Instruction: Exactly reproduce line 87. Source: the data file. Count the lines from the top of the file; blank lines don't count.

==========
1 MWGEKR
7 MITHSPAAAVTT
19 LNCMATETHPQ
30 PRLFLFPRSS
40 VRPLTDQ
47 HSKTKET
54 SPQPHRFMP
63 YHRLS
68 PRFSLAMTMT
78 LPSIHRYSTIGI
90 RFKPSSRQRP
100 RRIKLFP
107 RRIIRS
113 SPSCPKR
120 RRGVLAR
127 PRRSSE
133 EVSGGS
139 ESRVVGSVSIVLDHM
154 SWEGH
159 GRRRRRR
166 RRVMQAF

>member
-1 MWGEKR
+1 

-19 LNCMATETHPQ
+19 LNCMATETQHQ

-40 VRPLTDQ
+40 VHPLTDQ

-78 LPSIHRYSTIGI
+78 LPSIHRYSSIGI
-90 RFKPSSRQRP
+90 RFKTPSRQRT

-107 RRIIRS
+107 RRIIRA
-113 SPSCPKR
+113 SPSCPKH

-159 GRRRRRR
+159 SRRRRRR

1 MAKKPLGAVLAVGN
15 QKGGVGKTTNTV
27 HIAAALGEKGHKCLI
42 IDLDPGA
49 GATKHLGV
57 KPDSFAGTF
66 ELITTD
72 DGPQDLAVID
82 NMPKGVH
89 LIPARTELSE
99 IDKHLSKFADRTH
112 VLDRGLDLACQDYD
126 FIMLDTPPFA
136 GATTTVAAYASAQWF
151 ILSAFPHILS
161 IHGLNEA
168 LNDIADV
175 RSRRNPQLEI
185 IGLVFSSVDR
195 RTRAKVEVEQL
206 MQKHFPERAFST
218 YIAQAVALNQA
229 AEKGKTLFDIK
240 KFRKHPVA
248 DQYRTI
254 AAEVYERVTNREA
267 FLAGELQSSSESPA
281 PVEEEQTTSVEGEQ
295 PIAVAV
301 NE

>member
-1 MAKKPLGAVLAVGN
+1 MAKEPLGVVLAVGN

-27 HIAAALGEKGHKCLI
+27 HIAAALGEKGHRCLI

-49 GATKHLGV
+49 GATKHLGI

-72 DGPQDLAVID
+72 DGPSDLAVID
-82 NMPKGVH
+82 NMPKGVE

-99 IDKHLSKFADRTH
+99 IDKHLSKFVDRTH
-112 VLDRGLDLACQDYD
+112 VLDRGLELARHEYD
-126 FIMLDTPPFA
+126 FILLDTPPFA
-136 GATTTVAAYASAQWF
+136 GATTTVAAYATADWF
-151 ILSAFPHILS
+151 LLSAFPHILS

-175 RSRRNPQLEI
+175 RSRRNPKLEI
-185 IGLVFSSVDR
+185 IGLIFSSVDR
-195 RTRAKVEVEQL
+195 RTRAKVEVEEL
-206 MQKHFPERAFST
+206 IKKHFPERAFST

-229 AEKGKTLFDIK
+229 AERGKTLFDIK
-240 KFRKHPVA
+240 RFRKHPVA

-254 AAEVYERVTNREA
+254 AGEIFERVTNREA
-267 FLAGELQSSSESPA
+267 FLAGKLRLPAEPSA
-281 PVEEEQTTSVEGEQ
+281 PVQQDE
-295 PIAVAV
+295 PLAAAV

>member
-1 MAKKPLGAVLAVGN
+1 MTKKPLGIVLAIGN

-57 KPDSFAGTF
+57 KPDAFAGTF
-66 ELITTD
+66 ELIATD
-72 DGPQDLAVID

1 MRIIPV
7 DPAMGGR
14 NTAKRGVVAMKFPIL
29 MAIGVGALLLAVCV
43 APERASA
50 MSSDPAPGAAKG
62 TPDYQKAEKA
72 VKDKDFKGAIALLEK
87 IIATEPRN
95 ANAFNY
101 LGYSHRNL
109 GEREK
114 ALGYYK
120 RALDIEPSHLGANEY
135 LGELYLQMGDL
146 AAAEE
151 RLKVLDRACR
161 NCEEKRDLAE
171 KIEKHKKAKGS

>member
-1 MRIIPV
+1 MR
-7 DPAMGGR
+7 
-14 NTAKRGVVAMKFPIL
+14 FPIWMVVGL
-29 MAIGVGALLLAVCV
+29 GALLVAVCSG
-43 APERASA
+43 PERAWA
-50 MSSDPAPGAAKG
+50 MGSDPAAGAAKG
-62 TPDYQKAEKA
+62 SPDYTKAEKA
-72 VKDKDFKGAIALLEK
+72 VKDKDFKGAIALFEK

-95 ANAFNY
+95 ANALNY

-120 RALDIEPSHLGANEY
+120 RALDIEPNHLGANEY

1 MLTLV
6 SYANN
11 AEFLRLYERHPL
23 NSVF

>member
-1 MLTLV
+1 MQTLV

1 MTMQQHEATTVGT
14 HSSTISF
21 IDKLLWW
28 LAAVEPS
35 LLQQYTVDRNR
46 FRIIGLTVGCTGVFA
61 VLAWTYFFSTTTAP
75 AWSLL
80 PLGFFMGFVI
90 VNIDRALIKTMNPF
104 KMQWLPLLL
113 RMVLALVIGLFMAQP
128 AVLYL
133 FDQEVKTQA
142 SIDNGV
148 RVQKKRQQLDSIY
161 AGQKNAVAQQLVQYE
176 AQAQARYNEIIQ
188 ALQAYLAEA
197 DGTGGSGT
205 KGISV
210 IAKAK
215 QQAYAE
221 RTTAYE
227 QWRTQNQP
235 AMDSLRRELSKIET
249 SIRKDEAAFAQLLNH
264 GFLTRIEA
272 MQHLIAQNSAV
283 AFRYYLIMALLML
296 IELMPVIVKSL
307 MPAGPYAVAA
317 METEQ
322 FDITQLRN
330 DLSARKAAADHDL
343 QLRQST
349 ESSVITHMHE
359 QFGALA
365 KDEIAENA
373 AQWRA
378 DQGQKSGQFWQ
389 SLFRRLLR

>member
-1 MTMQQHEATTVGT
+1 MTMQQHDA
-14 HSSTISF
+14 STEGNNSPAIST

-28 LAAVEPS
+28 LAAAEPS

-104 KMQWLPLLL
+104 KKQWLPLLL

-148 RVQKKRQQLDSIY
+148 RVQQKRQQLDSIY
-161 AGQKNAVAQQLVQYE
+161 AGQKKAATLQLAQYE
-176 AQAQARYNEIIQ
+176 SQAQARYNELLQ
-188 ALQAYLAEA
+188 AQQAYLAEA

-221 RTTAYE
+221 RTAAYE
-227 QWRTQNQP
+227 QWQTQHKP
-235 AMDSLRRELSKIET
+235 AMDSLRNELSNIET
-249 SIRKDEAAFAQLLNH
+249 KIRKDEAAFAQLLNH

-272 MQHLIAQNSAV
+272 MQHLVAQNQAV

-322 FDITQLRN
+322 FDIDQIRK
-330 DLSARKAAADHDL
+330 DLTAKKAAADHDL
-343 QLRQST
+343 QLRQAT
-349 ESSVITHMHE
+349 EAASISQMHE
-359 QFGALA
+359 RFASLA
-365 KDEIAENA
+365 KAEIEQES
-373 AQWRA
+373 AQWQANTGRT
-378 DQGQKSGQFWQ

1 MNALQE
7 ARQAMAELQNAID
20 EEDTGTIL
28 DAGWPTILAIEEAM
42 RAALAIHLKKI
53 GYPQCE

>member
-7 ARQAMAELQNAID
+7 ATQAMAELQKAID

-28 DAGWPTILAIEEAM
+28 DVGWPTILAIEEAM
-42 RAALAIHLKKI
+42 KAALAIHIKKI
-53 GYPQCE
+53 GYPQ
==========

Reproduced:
+136 GATTTVAAYATADWF